Judging Procedure for the Pembroke Welsh Corgi – Recap
- Assess outline and balance from 15 feet away, both on ground and on table.
- Allow the exhibitor to set up the dog on the table, then stand back and examine the outline before approaching the table.
- Send your exhibits on the diagonal for the down and back.
- Allow the exhibitor to get expression from the dog while on the ground.
- Watch side gait to the end of the line.
- Never touch Pembrokes on the ground—always put them on a table for additional examination if necessary.
- Side gait is important—spend time watching Pembrokes gait. Look for free and smooth.
About the Authors
Betsey Orman has been involved in breeding and showing Pembroke Welsh Corgis since the late 1980s, producing multiple champions which have all won at the Specialty level somewhere in their careers, including Best in Specialty. As a breeder/owner-handler, Betsey has also enjoyed success in the all-breed ring with Group wins and placements. She feels both specialty and all-breed evaluations are important to any breeding program.
As a judge, Betsey is approved or permit for half of the Herding Group and she continues her education and application for more breeds systematically. Betsey has served the Pembroke Welsh Corgi Club of America in many positions, including the Board of Directors. She is currently the Chair of the PWCCA Judges Education Committee and says that the parent club’s JEC gets her respect, as she knows personally the challenges and objectives of these programs. “They are vital to good judging and I personally have been to nearly all of the National Specialty/JEC programs for the breeds I judge,”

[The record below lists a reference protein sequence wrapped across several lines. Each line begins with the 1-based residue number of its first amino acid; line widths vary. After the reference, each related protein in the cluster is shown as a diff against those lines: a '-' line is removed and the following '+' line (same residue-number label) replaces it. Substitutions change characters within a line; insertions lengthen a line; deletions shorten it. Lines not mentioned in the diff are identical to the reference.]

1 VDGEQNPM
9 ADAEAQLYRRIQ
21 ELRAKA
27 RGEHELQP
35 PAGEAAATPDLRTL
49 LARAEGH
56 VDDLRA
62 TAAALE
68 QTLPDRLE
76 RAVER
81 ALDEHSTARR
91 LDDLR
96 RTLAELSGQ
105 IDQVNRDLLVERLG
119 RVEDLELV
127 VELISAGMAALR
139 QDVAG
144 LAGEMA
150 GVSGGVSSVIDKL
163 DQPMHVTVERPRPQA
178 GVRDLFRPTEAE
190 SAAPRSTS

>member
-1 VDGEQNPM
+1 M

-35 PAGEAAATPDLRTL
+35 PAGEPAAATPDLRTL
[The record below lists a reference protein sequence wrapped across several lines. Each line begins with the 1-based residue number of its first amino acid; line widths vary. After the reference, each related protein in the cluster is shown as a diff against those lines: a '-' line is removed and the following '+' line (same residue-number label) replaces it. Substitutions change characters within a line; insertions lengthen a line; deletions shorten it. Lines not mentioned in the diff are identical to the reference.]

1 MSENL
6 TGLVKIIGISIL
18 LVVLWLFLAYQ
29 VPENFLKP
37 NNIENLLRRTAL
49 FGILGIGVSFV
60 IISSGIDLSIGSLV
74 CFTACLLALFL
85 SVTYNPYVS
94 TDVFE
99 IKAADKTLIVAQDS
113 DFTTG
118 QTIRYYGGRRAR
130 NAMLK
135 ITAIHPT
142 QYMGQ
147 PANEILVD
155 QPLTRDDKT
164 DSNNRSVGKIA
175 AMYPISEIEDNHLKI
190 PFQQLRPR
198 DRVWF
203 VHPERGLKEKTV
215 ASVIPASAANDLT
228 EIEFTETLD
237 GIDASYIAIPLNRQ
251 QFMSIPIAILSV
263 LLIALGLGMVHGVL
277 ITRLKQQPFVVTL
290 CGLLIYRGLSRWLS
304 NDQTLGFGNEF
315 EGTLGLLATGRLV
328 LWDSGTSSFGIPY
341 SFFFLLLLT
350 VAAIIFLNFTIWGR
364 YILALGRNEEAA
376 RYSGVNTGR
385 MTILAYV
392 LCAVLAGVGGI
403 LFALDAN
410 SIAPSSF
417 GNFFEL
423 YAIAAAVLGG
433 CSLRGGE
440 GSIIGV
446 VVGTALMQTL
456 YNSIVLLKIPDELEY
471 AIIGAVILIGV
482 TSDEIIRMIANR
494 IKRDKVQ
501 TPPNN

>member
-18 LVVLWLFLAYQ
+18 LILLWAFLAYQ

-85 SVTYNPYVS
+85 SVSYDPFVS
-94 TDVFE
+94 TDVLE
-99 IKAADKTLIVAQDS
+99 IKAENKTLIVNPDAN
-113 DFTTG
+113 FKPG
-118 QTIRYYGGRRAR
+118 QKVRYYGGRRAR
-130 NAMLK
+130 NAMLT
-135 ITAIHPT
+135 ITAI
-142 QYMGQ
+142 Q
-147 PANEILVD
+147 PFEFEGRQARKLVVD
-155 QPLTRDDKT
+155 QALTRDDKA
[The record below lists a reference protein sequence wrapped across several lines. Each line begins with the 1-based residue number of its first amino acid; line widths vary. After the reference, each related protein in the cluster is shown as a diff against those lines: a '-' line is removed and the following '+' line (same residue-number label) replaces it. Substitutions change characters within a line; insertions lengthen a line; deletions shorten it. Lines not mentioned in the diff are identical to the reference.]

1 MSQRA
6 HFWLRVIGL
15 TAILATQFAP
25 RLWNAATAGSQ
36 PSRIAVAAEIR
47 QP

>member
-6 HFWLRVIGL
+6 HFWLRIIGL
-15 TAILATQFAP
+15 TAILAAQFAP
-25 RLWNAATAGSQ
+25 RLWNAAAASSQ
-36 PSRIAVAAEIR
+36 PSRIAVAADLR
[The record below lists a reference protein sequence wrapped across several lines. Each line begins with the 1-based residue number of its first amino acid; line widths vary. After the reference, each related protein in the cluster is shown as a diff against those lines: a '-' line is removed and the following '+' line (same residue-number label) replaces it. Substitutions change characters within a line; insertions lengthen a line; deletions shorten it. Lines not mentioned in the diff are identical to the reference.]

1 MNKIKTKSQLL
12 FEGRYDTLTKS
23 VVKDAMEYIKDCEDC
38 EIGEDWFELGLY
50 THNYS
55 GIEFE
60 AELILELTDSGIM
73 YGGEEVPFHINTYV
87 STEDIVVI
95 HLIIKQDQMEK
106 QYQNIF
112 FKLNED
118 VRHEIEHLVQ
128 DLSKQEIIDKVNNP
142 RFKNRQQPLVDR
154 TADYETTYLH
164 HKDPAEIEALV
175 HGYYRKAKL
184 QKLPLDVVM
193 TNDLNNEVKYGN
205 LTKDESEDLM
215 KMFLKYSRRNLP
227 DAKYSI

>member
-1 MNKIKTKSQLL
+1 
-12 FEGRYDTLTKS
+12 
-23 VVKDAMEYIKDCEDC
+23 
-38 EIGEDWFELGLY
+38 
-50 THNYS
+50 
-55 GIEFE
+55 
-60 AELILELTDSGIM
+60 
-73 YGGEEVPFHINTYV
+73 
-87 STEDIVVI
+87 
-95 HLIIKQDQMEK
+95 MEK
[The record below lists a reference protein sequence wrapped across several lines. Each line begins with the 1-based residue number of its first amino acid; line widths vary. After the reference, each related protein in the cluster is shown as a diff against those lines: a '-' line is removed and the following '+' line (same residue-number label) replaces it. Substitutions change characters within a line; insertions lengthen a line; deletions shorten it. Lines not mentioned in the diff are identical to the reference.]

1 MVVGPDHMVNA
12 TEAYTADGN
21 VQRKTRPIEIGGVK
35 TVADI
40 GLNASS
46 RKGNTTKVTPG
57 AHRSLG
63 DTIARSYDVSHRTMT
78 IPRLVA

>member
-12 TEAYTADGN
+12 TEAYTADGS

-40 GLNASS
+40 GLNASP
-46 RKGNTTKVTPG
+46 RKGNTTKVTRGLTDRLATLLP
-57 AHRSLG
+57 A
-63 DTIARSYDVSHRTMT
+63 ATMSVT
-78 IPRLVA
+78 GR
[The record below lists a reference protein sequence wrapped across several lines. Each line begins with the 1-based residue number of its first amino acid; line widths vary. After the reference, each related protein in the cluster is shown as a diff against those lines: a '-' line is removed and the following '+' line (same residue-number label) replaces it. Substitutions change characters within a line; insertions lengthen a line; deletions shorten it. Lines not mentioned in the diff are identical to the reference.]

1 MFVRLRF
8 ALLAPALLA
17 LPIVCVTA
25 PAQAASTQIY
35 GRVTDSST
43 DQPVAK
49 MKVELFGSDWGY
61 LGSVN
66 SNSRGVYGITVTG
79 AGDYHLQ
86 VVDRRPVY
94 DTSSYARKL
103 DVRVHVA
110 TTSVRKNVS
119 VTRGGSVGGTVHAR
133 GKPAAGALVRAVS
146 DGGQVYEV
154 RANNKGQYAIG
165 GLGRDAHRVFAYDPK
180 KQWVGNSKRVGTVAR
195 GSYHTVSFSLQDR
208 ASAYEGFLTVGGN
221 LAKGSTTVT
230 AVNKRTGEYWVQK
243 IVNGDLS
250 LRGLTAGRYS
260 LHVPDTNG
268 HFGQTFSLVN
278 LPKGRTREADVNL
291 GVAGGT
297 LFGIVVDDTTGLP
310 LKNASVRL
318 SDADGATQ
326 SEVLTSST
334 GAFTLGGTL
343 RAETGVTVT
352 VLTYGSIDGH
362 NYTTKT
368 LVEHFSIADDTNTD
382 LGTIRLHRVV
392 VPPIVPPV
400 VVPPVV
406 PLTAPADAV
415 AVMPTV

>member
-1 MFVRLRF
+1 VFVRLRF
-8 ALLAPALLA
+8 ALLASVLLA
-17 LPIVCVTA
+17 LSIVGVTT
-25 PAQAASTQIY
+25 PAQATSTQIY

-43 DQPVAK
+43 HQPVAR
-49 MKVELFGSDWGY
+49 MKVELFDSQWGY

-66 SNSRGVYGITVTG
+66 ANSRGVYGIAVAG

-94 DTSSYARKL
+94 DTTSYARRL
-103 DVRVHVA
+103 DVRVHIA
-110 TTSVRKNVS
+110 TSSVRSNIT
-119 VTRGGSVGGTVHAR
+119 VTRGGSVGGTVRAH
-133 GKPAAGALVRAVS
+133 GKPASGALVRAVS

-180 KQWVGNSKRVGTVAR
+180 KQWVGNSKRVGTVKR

Betsey hopes readers will enjoy and perhaps learn something about the wonderful Pembroke Welsh Corgi from this article. If you have any questions or are interested in hosting a Judges Education program on the Pembroke Welsh Corgi, please contact Betsey. She would love to help!
Anne H. Bowes
Anne H. Bowes has been actively involved with Pembroke Welsh Corgis for 55 years, having purchased her first Corgi in 1968. She has bred 119 Champions under the “Heronsway” prefix, 44 of which were breeder/owner-handled to their titles. Two Heronsway bitches have won BOB at the Pembroke Welsh Corgi Club of America’s National Specialty Show. In 2007, Heronsway was awarded the American Kennel Club’s Herding Group Breeder of the Year. In addition, many Heronsway Pembrokes have excelled in Companion and Performance events such as Obedience, Rally, Agility, and Tracking.
As a member of the Pembroke Welsh Corgi Club of America since 1972, Anne has held numerous offices, including that of President for two different terms, Vice President, Recording Secretary, Corresponding Secretary, Newsletter Editor, Show and Membership Committee Chairman, and AKC Delegate. She has also served on the PWCCA Board of Directors for 40 years. In May of 2016, Anne was voted by the PWCCA Board into Honorary membership. In addition, she is a longtime member of Ladies Dog Club and a Founding and Honorary Member of Mayflower Pembroke Welsh Corgi Club.
For the past 33 years, Anne has been licensed to judge Pembrokes and has judged throughout the US for all-breed shows, including twice at the prestigious Westminster Kennel Club. Also, she has had the pleasure of judging 15 Regional American Specialty Shows, three times for the Pembroke Welsh Corgi Club of America, and Specialty Shows in seven foreign countries: England, Canada, New Zealand, Australia, South Africa, Russia, and Finland. Anne is also licensed to judge Cardigan Welsh Corgis, Shetland Sheepdogs, and Pugs.
Anne’s husband, Rick, has been her silent partner for 57 years and they have two daughters, Heather and Catherine, and three grandchildren, Matthew, Hannah, and Riley.
Are you looking for a Pembroke Welsh Corgi puppy?
The best way to ensure a long and happy relationship with a purebred dog is to purchase one from a responsible breeder. Not sure where to begin finding a breeder? Contact the National Parent Club’s Breeder Referral person, which you can find on the AKC Breeder Referral Contacts page.
Want to help rescue and re-home a Pembroke Welsh Corgi dog?
Did you know nearly every recognized AKC purebred has a dedicated rescue group? Find your new best friend on the AKC Rescue Network Listing.